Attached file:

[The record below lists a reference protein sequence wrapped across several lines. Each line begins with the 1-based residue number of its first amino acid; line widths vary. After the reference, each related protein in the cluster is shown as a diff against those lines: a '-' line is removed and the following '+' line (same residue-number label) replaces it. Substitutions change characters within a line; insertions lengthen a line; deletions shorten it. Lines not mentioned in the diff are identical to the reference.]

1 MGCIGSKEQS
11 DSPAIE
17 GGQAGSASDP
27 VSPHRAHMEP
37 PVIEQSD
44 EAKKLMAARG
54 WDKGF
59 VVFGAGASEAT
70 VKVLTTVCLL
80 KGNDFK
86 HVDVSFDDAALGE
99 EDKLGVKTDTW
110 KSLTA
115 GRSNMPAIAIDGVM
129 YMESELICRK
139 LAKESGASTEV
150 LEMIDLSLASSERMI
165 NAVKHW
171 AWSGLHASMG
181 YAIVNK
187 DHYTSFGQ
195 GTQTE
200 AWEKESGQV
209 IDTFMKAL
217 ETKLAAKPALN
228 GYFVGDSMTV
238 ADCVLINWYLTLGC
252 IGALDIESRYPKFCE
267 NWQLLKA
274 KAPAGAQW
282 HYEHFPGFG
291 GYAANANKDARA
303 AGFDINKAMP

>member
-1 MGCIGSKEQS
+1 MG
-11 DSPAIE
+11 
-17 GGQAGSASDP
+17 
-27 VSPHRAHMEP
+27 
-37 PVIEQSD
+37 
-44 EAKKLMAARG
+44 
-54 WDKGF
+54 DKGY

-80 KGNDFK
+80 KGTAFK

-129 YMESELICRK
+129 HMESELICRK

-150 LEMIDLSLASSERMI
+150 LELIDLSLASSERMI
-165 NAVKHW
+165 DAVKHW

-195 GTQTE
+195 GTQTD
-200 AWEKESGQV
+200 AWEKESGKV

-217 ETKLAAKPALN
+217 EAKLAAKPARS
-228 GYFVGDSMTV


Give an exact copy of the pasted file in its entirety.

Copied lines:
[The record below lists a reference protein sequence wrapped across several lines. Each line begins with the 1-based residue number of its first amino acid; line widths vary. After the reference, each related protein in the cluster is shown as a diff against those lines: a '-' line is removed and the following '+' line (same residue-number label) replaces it. Substitutions change characters within a line; insertions lengthen a line; deletions shorten it. Lines not mentioned in the diff are identical to the reference.]

1 MGCIGSKEQS
11 DSPAIE
17 GGQAGSASDP
27 VSPHRAHMEP
37 PVIEQSD
44 EAKKLMAARG
54 WDKGF
59 VVFGAGASEAT
70 VKVLTTVCLL
80 KGNDFK
86 HVDVSFDDAALGE
99 EDKLGVKTDTW
110 KSLTA
115 GRSNMPAIAIDGVM
129 YMESELICRK
139 LAKESGASTEV
150 LEMIDLSLASSERMI
165 NAVKHW
171 AWSGLHASMG
181 YAIVNK
187 DHYTSFGQ
195 GTQTE
200 AWEKESGQV
209 IDTFMKAL
217 ETKLAAKPALN
228 GYFVGDSMTV
238 ADCVLINWYLTLGC
252 IGALDIESRYPKFCE
267 NWQLLKA
274 KAPAGAQW
282 HYEHFPGFG
291 GYAANANKDARA
303 AGFDINKAMP

>member
-1 MGCIGSKEQS
+1 MG
-11 DSPAIE
+11 
-17 GGQAGSASDP
+17 
-27 VSPHRAHMEP
+27 
-37 PVIEQSD
+37 
-44 EAKKLMAARG
+44 
-54 WDKGF
+54 DKGY

-80 KGNDFK
+80 KGTAFK

-129 YMESELICRK
+129 HMESELICRK

-150 LEMIDLSLASSERMI
+150 LELIDLSLASSERMI
-165 NAVKHW
+165 DAVKHW

-195 GTQTE
+195 GTQTD
-200 AWEKESGQV
+200 AWEKESGKV

-217 ETKLAAKPALN
+217 EAKLAAKPARS
-228 GYFVGDSMTV